Is it ever correct to say "something in a list"?
Searching for "in a list", quoted, returns "About 800,000,000 google results." So it would be mind boggling if that were not considered "ever correct."
Searching for "in the list", quoted, returns "About 357,000,000 google results."
The very first result from the search is Mirriam-Webster answering exactly this question, "Is it correct to say "on the list" or "in the list"?"
...it is customary and correct to say on the list. Most often, "in the list" is used after some form of the word include, as in the examples shown below.
There are other cases. For example, in Computer Science a variable could be "in an array", or similarly "in a list".
Let's analyze this step by step in more careful detail. Consider the sentence "Put his name on the list." Then, just as an experiment, change it around to "Put his name in the list." The problem with "in" here, is that it implies "inside", such that on a list of 100 people, the new name would go at position number 25, which is "in" the list. However that was not the intention. Almost certainly when you add a name to a list, it would be appended to the end of the list. Being at the very end, it's not quite fitting that it's "in" or "inside" the list. Rather, it's at the end. In fact, the name will be "on the top" or "on the bottom" of the list after it's added. Therefore, "on" fits the situation better.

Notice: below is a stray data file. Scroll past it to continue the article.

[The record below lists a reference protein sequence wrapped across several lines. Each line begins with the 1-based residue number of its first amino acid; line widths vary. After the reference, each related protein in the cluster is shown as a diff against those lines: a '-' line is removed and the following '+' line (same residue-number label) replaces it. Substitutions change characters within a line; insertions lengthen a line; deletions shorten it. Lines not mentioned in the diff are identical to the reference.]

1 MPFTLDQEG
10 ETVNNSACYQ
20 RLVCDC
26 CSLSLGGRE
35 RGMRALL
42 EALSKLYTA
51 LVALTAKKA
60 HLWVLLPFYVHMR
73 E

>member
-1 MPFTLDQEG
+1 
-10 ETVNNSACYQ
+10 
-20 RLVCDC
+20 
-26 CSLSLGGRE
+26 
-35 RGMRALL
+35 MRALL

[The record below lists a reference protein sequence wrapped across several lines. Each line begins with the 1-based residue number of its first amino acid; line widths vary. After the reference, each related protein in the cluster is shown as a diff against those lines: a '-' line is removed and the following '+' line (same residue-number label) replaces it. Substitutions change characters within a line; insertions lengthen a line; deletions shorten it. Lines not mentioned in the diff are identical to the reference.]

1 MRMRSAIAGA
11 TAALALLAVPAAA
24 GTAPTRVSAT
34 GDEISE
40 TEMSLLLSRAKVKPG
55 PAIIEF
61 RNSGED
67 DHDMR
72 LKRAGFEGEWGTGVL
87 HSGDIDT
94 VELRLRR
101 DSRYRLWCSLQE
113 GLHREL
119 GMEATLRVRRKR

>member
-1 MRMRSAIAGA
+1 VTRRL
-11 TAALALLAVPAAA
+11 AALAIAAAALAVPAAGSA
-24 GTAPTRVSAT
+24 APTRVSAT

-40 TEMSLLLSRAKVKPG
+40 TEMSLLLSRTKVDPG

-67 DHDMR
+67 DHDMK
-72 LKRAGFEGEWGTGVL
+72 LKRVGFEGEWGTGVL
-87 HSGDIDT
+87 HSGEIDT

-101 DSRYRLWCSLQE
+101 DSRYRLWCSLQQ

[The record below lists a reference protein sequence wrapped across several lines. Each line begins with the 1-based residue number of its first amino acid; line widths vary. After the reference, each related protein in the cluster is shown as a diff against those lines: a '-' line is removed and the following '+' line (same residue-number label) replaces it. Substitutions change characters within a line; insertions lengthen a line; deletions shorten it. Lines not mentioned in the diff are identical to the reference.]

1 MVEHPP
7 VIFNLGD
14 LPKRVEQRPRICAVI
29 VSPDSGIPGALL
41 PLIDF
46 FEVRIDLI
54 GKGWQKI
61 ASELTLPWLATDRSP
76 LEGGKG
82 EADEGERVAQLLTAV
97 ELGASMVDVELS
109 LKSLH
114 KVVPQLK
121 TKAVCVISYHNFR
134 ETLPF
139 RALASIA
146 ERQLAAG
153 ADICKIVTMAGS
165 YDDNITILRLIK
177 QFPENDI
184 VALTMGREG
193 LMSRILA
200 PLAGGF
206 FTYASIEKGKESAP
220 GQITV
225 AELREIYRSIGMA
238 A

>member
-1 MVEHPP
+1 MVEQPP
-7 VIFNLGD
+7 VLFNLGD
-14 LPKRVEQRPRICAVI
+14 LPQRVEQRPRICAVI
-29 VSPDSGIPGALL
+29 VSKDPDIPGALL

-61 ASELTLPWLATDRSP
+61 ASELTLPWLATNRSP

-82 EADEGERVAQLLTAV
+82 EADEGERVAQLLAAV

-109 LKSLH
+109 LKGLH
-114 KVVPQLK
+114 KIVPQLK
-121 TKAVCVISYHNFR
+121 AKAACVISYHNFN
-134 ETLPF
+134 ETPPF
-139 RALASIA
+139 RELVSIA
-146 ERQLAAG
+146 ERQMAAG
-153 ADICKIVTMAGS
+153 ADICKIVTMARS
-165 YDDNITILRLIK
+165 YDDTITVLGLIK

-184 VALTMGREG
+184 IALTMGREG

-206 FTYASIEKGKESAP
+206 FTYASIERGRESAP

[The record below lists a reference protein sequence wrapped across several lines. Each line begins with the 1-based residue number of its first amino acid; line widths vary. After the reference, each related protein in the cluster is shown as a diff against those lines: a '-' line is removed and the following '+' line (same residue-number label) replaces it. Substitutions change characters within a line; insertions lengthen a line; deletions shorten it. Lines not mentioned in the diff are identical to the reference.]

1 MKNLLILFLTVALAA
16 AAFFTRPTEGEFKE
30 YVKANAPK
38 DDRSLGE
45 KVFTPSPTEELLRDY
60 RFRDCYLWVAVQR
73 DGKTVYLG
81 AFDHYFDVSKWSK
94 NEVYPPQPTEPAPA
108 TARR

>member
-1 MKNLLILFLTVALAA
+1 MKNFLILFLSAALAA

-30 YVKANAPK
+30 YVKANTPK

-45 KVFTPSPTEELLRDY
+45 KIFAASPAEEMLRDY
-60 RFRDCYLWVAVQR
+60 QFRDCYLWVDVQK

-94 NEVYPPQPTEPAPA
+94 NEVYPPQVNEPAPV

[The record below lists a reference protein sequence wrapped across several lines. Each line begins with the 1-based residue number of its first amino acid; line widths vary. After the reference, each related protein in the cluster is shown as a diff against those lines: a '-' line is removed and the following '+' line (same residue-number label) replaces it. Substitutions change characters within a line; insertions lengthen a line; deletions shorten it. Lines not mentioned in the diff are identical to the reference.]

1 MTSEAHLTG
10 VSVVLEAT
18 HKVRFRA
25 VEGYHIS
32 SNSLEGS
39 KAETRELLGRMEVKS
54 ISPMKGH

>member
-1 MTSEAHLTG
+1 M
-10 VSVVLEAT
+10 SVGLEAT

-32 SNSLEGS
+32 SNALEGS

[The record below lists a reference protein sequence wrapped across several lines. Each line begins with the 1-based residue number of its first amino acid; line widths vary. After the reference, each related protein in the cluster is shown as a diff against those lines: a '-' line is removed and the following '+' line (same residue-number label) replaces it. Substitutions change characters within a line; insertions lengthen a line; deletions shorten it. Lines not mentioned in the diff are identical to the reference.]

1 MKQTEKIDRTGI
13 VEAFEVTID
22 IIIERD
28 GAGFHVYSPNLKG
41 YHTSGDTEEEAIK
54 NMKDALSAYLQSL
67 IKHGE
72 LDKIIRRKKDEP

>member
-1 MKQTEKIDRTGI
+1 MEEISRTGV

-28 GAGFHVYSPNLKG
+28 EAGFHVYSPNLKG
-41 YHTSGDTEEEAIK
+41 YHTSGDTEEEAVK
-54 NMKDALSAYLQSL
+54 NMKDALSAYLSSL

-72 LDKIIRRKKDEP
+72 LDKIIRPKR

In the future this same name will literally be "in" a long list of names, somewhere in the middle. If the words "in" or "on" were used in their most basic sense such as "on the table" or "in the pile", then the word "in" would actually be more appropriate when finding a name in a long list of names. So, why does "on" continue to be the right choice? Because it has shifted into an idiomatic usage where discussions of lists are concerned. You just keep using "on" in the context of lists, even where "in" might make more sense.
Yet, from time to time, "in" is still going to appear in sentences because the literal meaning of "in" applies to something within a collection of objects. In conclusion, it appears that "on" is used in an idiomatic sense, while "in" is used in a more literal sense.